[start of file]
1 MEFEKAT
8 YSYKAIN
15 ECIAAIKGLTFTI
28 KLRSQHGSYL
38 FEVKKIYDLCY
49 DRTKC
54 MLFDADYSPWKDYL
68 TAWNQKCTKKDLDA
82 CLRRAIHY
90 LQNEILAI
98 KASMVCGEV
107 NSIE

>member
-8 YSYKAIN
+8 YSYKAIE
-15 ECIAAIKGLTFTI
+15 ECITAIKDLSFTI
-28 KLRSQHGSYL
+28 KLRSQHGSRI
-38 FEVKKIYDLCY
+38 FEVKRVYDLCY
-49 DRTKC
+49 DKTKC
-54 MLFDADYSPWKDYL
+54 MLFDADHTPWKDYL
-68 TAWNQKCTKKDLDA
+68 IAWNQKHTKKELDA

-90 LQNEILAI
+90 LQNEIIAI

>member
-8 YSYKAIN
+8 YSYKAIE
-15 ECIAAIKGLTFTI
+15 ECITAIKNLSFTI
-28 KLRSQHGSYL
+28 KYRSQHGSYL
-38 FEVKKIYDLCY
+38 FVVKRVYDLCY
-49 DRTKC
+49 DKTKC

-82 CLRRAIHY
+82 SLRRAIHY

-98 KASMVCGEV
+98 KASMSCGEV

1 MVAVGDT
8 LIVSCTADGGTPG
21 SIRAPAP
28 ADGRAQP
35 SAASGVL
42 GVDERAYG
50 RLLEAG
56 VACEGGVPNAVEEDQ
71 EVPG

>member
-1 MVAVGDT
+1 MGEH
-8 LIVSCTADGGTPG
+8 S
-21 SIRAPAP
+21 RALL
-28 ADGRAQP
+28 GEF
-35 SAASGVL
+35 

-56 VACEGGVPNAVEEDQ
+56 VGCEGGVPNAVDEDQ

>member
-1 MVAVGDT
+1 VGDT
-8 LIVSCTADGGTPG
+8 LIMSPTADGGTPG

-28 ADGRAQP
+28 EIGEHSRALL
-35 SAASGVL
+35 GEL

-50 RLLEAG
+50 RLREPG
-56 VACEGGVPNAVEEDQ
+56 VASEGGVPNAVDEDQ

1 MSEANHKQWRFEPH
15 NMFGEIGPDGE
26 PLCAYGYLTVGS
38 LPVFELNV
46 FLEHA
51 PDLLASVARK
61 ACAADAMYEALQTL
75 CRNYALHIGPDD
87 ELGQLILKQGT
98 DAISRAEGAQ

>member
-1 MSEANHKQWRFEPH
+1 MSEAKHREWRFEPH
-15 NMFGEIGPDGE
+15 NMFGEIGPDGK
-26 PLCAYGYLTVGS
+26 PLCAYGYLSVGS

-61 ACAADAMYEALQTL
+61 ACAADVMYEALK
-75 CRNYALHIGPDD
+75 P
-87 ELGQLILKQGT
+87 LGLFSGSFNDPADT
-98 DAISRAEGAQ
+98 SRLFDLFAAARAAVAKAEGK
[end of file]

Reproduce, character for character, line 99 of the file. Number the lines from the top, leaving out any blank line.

-75 CRNYALHIGPDD